- The Washington Times - Wednesday, October 23, 2013

A senior White House national security aide who was critical of the Obama administration’s “whitewash” of the attack on the Benghazi consulate has been fired for writing anti-administration messages under the pseudonym @NatSecWonk on Twitter.

Jofi Joseph, who was a key member of the White House team in negotiations on Iran’s nuclear weapons program, was fired after a monthslong internal investigation. The White House confirmed Wednesday that Mr. Joseph no longer works for National Security Council but wouldn’t go into details of his termination.

Beginning in 2011, Mr. Joseph, 40, tweeted messages critical of the administration under the @NatSecWonk name, sometimes insulting his bosses’ intelligence and blasting administration policies. His targets included senior presidential adviser Valerie Jarrett, former National Security Adviser Thomas E. Donilon, Deputy National Security Adviser Ben Rhodes, Secretary of State John F. Kerry and former Secretary of State Hillary Rodham Clinton.

Mr. Joseph apologized Wednesday for his actions.

“It has been a privilege to serve in this administration and I deeply regret violating the trust and confidence placed in me,” he said in an email to Politico. “What started out as an intended parody account of DC culture developed over time into a series of inappropriate and mean-spirited comments. I bear complete responsibility for this affair and I sincerely apologize to everyone I insulted.”

While Mr. Joseph took gleeful anonymous shots at Mrs. Clinton, he didn’t appear to direct many nasty tweets at Vice President Joseph R. Biden, another potential 2016 presidential candidate. Mr. Joseph worked for Mr. Biden from 2001 to 2004, when Mr. Biden chaired the Senate Foreign Relations Committee. He worked later for Sen. Robert P. Casey Jr., Pennsylvania Democrat.

The White House tried to distance itself from Mr. Joseph on Wednesday, with presidential press secretary Jay Carney saying Mr. Joseph was actually a State Department employee on loan to the NSC. It turned out to be an erroneous dodge; the State Department said Mr. Joseph had become a full-time employee at the White House last summer.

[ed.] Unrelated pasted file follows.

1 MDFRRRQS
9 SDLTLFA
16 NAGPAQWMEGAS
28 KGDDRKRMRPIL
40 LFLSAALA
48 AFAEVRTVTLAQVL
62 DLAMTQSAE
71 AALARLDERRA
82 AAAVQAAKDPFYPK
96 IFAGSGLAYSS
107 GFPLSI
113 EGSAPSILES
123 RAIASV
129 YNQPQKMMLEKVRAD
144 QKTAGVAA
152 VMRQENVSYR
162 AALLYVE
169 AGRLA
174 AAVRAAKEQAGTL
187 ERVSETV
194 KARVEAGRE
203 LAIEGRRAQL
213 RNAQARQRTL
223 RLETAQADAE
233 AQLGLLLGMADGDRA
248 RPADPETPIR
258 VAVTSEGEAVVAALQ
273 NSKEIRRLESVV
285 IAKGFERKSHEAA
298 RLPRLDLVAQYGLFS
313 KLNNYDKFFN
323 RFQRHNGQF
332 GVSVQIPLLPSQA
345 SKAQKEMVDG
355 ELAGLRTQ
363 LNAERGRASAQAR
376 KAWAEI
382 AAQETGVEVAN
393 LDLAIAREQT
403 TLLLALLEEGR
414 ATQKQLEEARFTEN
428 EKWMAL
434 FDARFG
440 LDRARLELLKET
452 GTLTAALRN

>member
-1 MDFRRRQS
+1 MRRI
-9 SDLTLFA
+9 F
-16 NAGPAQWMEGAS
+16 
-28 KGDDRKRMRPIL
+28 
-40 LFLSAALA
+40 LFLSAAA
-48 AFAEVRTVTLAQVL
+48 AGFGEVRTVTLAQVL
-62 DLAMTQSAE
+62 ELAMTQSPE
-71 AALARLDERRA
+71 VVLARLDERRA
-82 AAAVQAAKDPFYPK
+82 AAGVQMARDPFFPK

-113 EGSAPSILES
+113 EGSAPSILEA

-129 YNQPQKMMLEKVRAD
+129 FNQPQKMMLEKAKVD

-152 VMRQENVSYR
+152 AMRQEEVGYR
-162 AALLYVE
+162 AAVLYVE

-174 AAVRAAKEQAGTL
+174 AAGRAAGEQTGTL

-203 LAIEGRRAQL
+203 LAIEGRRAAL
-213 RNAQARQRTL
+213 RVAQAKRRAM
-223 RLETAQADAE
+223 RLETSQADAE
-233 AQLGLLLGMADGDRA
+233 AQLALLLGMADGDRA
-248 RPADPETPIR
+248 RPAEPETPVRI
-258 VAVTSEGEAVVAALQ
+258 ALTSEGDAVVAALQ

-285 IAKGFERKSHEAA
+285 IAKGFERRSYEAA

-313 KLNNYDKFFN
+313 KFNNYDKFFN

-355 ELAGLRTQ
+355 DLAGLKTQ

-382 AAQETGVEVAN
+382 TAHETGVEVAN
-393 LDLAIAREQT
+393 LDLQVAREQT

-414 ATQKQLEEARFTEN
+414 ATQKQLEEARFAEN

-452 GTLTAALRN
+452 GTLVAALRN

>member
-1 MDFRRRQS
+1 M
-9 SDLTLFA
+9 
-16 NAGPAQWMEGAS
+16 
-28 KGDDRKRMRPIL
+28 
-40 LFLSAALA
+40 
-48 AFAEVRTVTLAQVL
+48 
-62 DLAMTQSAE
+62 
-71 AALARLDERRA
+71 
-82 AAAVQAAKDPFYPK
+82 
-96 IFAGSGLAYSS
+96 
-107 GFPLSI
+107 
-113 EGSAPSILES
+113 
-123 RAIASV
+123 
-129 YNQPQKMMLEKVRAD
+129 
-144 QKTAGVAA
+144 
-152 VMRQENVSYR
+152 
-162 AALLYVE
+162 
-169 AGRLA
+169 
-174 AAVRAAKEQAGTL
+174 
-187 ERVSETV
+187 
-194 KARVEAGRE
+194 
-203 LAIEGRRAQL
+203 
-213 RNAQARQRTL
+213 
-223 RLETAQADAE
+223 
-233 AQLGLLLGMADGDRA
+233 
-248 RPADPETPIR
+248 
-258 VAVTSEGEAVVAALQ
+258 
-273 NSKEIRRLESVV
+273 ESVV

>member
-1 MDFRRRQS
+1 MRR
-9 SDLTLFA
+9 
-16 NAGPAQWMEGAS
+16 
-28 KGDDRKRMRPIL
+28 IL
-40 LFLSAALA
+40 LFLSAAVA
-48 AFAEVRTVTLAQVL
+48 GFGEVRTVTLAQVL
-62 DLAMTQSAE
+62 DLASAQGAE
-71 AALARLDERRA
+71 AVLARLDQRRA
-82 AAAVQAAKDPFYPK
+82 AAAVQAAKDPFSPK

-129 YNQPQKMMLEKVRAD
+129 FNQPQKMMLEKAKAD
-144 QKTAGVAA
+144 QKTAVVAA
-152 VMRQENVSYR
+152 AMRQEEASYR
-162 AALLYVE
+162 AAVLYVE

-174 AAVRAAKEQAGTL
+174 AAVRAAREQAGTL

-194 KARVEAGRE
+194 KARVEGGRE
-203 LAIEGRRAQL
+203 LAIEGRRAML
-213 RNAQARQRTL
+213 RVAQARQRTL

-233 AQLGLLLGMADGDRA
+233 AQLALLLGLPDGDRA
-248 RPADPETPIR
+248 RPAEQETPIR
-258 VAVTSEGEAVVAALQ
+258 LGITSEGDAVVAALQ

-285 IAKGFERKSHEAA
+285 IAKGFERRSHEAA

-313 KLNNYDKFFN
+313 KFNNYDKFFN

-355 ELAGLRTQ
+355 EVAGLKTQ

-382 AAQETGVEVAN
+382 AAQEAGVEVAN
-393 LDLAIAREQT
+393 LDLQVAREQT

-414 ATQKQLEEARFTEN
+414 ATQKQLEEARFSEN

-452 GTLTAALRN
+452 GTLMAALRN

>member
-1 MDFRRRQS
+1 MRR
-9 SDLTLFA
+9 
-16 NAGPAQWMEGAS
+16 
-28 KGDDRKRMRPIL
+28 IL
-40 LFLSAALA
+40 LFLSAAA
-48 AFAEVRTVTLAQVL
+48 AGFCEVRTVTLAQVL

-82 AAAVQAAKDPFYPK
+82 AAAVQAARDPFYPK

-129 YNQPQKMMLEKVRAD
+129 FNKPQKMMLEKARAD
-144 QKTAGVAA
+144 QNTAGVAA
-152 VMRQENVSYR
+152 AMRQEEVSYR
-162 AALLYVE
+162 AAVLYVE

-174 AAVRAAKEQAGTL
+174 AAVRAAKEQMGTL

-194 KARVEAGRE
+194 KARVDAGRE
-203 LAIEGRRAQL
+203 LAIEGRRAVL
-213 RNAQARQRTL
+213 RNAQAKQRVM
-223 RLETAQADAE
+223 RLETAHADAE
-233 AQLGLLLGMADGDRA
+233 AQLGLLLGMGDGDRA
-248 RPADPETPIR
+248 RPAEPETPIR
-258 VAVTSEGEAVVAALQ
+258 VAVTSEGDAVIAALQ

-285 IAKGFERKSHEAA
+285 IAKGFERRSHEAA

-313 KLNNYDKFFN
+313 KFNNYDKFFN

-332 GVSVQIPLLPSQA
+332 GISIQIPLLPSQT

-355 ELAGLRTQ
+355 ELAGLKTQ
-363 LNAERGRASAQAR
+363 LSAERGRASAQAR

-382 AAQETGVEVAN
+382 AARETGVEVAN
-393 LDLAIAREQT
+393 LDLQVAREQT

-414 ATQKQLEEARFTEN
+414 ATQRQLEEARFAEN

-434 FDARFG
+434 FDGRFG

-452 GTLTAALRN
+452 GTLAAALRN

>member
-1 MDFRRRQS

Mr. Joseph was in line to be promoted to a job at the Pentagon before his role as a secret tweeter came to light.

He earlier tweeted that Rep. Darrell E. Issa, a California Republican who is chairman of the House Oversight and Government Reform Committee, was an “ass” but said Mr. Issa was “on to something” with his investigation of Mrs. Clinton’s “whitewash of accountability” in the Benghazi terrorist attack. He accused Mr. Rhodes of dodging questions about Benghazi.

The attack in September 2012 in Libya killed Ambassador J. Christopher Stevens and three other Americans. Mr. Joseph also criticized Mrs. Clinton for having “few policy goals and no wins” in the Middle East.

He once tweeted that Mr. Obama’s “continuing reliance and dependence upon a vacuous cipher like Valerie Jarrett concerns me.”

Politico said the probe into his tweets intensified after Mr. Joseph became critical of the Benghazi episode. The investigation reportedly included Mr. Joseph’s travel and shopping patterns, as gleaned from his tweets, and that lawyers from the White House counsel’s office confronted him.

The revelations are another example of the Obama administration’s national security apparatus being compromised. Earlier this year, former National Security Agency contractor Edward Snowden fled the United States as he leaked huge amounts of sensitive data about the nation’s spying programs.

Among Mr. Joseph’s numerous tweets were some critical of the way Mr. Obama’s second-term team was shaping up.

“Growing problem for the Administration — too many 1st term holdovers not getting the hint that it’s time to move on and get the [expletive] out,” he said at one point.

In another, he tweeted, “More people should be asking why John Kerry installed two former aides, both with ZERO foreign policy experience, into top posts at State.”

Dana Perino, who served as press secretary for former President George W. Bush, expressed incredulity that the current White House had an aide revealing insider information on Twitter.

“Saying a prayer of thanks that twitter wasn’t a big deal when we were in the WH. Twitter troll at the NSC? Good grief,” she wrote on her Twitter account.

• Dave Boyer can be reached at dboyer@washingtontimes.com.

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